By Ruarri Serpa.
A city choosing to forgo a new crosswalk might not normally raise eyebrows, but in Oceanside, it signals the city’s slowing commitment to a planned road-diet along Coast Highway.
In January of last year, the city implemented a pilot study of a road diet – taking road space from cars and using it instead for pedestrians, bikes or landscaping – on a half-mile section of Coast Highway between downtown and South Oceanside. That included reducing the road from four lanes to two, and installing buffered bike lanes and a lighted crosswalk. Last month, the City Council put the crosswalk on hold in case it decides not to narrow the road in that section – or anywhere else.
When the city began the environmental reviews in July, the plan was for a road diet throughout the length of Coast Highway. In November, however, a memo sent to the City Council said the city was also studying an alternative that left South Oceanside, including the pilot study area, out of the plan.
So, where did that come from?
Program managers for the study didn’t respond to my emails, and the only indication was in an email from the city’s traffic engineer to one of the road diet’s supporters, in which he said staff was directed to include that option in the environmental impact report.
The city has received significant pushback from business owners in South Oceanside, who are afraid a road diet will hurt access to their businesses. At the same time, supporters of the road diet say the pilot study area is “non-negotiable,” because their kids have to walk or ride bikes through that section to get to the elementary school in South Oceanside.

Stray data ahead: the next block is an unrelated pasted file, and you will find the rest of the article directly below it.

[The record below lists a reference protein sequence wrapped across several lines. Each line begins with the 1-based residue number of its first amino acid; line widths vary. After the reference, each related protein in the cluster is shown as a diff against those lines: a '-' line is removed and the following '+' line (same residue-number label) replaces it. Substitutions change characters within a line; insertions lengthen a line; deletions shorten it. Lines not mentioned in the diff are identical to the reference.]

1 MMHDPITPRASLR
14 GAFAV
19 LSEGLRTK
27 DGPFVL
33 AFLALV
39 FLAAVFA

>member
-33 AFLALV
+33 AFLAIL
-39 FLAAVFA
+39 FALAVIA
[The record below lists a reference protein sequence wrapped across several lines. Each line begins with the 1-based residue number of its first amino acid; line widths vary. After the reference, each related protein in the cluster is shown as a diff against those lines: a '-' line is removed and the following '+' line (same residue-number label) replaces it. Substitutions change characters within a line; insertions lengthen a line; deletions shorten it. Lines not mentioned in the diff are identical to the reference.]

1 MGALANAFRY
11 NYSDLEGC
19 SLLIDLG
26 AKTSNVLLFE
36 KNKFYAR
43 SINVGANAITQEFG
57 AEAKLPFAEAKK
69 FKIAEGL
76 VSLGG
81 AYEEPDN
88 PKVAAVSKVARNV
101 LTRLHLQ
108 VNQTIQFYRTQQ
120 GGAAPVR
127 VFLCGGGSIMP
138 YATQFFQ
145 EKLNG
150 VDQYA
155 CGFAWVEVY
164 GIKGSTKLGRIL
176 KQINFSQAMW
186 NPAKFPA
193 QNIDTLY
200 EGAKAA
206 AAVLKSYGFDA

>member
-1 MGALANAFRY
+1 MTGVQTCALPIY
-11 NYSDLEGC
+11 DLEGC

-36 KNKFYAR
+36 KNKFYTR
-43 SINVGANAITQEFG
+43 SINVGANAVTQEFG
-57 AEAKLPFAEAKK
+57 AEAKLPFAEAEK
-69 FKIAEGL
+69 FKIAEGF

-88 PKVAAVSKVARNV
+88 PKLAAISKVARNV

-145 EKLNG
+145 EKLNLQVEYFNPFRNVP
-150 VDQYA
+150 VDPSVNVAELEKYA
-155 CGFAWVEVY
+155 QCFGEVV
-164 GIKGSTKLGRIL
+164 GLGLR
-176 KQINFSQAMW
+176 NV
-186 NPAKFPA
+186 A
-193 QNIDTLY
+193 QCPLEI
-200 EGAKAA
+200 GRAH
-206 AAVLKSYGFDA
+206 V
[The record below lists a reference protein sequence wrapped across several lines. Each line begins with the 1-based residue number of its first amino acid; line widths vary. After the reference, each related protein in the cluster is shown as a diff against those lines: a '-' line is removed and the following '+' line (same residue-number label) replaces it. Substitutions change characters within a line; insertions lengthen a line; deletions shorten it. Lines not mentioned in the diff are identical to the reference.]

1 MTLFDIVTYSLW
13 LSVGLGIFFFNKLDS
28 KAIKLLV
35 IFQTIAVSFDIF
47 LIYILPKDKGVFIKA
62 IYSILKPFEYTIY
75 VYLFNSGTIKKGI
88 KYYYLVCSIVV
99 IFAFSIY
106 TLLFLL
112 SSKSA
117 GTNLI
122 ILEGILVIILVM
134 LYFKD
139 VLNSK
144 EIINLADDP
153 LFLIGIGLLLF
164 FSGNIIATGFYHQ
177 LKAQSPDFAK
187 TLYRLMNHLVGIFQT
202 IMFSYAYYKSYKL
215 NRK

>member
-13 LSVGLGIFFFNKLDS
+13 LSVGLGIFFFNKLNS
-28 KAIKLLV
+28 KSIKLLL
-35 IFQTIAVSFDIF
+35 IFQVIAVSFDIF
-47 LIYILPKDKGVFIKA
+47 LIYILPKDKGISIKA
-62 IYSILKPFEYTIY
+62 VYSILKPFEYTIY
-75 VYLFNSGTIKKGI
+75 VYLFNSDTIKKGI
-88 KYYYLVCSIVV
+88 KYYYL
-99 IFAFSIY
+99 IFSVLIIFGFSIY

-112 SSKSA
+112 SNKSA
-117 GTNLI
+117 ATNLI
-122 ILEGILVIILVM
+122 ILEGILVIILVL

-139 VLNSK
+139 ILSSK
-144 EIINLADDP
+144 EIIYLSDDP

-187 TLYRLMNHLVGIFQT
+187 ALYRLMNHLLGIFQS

In 2015, a boy was killed while riding his bike to school, by a truck that was pulling out of a driveway in that section of road, before the pilot study. Ever since, residents have been arguing online and at City Council meetings, in less-than-tasteful fashion, whether it was his fault for choosing to ride on the sidewalk, or whether the infrastructure was so poor that he felt it was safer riding on the sidewalk.
The environmental reviews should have been completed by now, but it looks like they won’t be ready until summer or fall, and it’s unclear how much of that is due to the new project alternative.
Last year, VOSD’s Scott Lewis and Andrew Keatts gave a provisional “Hero of the Week” on the podcast to the city for implementing the pilot study.
“Message to Oceanside: If you reverse course and undo this road-diet at a later date, we will give you a goat,” Keatts said.
Gentleman, prepare the goat.